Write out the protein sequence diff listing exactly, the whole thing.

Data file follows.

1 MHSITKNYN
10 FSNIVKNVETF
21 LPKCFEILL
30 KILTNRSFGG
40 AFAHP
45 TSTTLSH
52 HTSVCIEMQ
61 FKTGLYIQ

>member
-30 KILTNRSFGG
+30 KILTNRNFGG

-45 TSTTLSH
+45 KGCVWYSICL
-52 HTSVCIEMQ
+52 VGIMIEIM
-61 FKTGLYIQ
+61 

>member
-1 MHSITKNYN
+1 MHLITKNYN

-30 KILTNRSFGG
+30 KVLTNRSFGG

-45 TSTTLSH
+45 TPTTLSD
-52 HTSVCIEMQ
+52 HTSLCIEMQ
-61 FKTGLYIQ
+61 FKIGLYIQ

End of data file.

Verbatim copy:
1 MHSITKNYN
10 FSNIVKNVETF
21 LPKCFEILL
30 KILTNRSFGG
40 AFAHP
45 TSTTLSH
52 HTSVCIEMQ
61 FKTGLYIQ

>member
-30 KILTNRSFGG
+30 KILTNRNFGG

-45 TSTTLSH
+45 KGCVWYSICL
-52 HTSVCIEMQ
+52 VGIMIEIM
-61 FKTGLYIQ
+61 

>member
-1 MHSITKNYN
+1 MHLITKNYN

-30 KILTNRSFGG
+30 KVLTNRSFGG

-45 TSTTLSH
+45 TPTTLSD
-52 HTSVCIEMQ
+52 HTSLCIEMQ
-61 FKTGLYIQ
+61 FKIGLYIQ